- Supergirl – Mon-El’s lie that he had been a royal guard meant that their courtship was built on falsehood. Having fought over whether their relationship would be private and whether Mon-El should have input over Kara’s actions as a superhero, this flaw would be the breaking point.
Despite their mutual distrust and dislike, Rhea and Kara would come to a meeting of the minds on Mon-El’s fate. At the DEO, the Queen sought Supergirl’s help in persuading him to leave. If their romance was terminated, Mon-El would see no reason to remain on Earth. Kara’s anger made agreeing with Rhea’s plot all the easier. Despite these deliberations, it was important that Kara’s character not be perceived as a villain in this story. Melissa Benoist deserves a great deal of credit for hitting that mark.
To this point, Kara had invested heavily in Mon-El’s potential. When others such as James Olsen disregarded him, Kara defended his potential. She consistently stuck with him, teaching Daxam’s privileged son how to treat others – particularly partners – with respect. Finally, within the past few weeks, that investment seemed to pay dividends. In episode 14, the Daxamite had learned how to be quietly supportive in moments when Kara needed it (Jeremaiah’s alliance with Cadmus). In “Exodus,” Mon-El showed he could be encouraging, as when he placed faith in Kara’s instinct to blog the story of Cadmus’s abduction program. He could even show humility and consideration, such as making breakfast or volunteering for housework. Yet, with Kara having to find out his true origin from his parents, it now appeared that her faith was misplaced. Despite Kara’s effort in making the two work, Mon-El still didn’t respect her enough to be honest. Benoist played Kara’s pain convincingly. However, even after Kara made the decision to break up, her devastation after he left her apartment still showed she was not completely of one mind. Perhaps Rhea had unfairly pushed her toward one direction.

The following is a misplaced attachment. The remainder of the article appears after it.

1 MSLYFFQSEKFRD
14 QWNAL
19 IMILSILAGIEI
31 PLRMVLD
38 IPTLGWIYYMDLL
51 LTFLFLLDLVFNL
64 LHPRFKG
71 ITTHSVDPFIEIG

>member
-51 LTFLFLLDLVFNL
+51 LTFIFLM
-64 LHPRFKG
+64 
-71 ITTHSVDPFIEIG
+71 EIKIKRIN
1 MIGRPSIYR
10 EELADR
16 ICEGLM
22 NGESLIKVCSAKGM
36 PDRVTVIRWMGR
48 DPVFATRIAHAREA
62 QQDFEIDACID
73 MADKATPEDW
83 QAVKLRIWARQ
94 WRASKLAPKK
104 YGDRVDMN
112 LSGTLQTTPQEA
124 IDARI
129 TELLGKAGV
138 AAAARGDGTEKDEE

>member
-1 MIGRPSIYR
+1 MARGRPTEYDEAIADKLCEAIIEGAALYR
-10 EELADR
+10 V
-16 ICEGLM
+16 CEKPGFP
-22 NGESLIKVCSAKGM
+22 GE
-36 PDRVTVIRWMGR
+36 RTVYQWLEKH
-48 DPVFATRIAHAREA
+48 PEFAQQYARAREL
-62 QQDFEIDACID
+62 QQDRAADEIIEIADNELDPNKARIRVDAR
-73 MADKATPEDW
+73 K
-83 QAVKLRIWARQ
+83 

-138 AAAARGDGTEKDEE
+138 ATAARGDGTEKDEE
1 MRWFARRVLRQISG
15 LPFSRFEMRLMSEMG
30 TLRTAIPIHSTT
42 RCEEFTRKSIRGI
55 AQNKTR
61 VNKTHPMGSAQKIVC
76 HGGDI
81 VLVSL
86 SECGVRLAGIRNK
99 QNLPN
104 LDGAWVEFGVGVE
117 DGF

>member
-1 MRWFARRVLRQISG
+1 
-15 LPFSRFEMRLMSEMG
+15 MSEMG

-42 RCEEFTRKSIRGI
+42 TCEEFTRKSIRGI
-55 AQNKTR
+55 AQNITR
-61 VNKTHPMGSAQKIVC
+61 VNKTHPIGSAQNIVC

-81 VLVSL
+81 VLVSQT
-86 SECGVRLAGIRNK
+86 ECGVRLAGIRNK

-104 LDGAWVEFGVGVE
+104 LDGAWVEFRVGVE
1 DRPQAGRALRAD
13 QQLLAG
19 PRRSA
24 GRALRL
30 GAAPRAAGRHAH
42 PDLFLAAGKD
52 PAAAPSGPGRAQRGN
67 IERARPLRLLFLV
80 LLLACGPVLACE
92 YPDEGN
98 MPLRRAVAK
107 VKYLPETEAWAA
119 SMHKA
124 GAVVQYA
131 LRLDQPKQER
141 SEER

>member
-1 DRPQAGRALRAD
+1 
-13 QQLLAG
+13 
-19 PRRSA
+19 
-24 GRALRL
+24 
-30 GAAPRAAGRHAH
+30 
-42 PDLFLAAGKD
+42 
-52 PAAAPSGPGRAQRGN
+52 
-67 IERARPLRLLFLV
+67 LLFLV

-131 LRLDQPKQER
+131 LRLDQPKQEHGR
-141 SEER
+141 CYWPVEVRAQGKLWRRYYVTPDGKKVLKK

And for that contribution, Teri Hatcher also earns praise. Her performance showed that Queen Rhea may be the real cunning on the throne of Daxam. She never relinquished in pursuit of her goal to bring Mon-El home, and her skills as a manipulator were on full display. But in this moment of utter failure for Mon-El, he might have also shown how genuine his evolution has been. He still rejected the idea of returning to Daxam and indicted his parents for the unjust society that they had overseen. The royal family was an impasse. Interestingly, it was Kevin Sorbo’s depiction of the King that came off as more compassionate. Lar Gand eventually ruled that Mon-El could stay on Earth, an outcome Rhea never anticipated. The King and Queen’s debate over Mon-El’s status looks poised to continue.
My belief has been, for some time, that Mon-El would leave Earth at the end of Season 2 and return to Daxam. But after winning the right to remain in this episode, it’s not clear what upcoming story points will enable that result. Next week’s episode is “Distant Sun,” a likely double-entendre hinting that we’ll test how deep the divide is within Daxam’s first family. Episode 16 may not have been as strong as the prior chapter, “Exodus,” but we still received important character moments that should reverberate through the season finale. As this week ended, the Music Meister arrived at the DEO. He incapacitated Kara, stole her inter-dimensional transporter and indicated that his ultimate target was Barry Allen, The Flash, of Earth-1. Supergirl’s musical crossover with Flash tomorrow night will unveil whatever deviousness he has in store.
Submitted by Jody Money